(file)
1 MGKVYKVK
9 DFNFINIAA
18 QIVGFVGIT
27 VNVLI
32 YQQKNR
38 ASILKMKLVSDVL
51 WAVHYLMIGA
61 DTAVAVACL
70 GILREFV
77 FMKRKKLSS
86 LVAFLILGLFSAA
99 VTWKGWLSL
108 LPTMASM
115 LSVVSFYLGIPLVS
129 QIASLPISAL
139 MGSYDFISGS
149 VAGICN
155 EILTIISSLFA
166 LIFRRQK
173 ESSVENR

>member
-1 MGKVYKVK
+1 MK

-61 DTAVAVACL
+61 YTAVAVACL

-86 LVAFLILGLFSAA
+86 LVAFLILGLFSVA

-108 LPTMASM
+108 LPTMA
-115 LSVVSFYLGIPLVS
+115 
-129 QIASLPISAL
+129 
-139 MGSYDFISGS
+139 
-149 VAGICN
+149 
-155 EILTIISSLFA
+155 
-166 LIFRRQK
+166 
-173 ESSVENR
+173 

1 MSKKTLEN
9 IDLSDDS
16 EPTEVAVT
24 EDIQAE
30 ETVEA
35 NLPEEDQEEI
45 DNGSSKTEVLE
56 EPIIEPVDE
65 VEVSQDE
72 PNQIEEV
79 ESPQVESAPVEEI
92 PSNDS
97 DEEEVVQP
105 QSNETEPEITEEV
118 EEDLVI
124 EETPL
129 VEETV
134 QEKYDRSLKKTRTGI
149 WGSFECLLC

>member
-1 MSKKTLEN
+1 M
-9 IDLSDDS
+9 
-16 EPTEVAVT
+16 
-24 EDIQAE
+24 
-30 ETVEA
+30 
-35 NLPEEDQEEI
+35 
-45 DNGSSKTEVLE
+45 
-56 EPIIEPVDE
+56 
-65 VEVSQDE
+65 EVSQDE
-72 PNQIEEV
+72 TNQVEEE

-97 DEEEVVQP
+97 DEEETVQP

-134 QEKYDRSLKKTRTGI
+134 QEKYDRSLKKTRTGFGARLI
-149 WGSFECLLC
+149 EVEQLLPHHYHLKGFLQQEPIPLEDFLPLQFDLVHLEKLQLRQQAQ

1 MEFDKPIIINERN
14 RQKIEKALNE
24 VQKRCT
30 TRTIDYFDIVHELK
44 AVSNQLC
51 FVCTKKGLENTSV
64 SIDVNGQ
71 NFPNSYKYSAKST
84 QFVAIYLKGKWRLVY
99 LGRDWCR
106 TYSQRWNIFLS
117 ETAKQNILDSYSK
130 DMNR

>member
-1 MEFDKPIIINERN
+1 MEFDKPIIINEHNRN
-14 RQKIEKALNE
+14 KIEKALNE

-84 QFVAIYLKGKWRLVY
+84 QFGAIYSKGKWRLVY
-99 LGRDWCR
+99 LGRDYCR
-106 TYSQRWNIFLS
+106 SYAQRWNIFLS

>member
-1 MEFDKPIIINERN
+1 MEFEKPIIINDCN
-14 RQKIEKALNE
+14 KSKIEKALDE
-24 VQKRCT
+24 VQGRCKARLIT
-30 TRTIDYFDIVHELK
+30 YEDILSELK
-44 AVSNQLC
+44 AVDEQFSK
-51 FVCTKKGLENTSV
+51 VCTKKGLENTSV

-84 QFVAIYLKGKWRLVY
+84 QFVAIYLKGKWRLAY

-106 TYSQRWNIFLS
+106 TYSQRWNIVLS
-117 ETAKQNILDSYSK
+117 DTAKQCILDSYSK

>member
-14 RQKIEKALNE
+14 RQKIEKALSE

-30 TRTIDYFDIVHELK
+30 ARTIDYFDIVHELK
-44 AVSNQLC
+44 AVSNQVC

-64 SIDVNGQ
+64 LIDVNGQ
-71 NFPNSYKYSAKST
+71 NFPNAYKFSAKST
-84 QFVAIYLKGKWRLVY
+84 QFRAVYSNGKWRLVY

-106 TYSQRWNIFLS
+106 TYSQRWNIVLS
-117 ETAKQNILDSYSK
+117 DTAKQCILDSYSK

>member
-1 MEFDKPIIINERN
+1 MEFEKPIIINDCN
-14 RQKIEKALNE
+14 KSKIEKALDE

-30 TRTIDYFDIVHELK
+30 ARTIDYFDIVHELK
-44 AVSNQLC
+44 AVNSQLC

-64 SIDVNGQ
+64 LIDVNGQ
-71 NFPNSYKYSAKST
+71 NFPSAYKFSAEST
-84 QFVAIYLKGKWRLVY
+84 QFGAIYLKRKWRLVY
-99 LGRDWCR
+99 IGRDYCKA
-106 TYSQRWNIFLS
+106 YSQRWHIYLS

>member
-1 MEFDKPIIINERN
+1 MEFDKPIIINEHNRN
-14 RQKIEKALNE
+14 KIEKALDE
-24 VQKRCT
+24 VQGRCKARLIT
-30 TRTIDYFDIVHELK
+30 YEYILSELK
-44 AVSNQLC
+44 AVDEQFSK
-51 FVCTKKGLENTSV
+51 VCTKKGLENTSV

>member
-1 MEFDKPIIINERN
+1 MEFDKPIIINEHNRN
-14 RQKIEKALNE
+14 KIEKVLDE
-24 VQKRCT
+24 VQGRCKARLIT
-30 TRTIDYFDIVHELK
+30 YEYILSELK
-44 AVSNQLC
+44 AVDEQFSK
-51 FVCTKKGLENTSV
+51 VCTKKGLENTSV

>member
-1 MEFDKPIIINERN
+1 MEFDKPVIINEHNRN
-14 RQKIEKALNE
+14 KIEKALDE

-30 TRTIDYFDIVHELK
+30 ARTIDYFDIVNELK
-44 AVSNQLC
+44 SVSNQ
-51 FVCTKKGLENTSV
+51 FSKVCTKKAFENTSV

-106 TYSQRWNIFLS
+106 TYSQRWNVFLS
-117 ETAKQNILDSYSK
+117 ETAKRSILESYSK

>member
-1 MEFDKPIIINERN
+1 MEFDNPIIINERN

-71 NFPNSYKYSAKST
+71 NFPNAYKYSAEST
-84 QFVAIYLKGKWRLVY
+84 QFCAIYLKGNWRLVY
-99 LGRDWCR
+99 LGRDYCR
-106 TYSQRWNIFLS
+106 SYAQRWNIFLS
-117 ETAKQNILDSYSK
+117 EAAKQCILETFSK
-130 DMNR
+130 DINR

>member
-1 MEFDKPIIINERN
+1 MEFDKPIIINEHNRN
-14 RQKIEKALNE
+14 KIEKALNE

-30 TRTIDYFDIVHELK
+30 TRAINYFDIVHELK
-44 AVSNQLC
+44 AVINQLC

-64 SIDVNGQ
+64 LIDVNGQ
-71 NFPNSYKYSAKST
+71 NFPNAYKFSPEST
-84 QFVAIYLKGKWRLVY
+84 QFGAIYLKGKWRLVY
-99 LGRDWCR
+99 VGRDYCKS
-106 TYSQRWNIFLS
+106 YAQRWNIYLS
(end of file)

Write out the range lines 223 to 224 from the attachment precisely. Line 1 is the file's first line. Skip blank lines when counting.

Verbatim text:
-130 DMNR
+130 DINR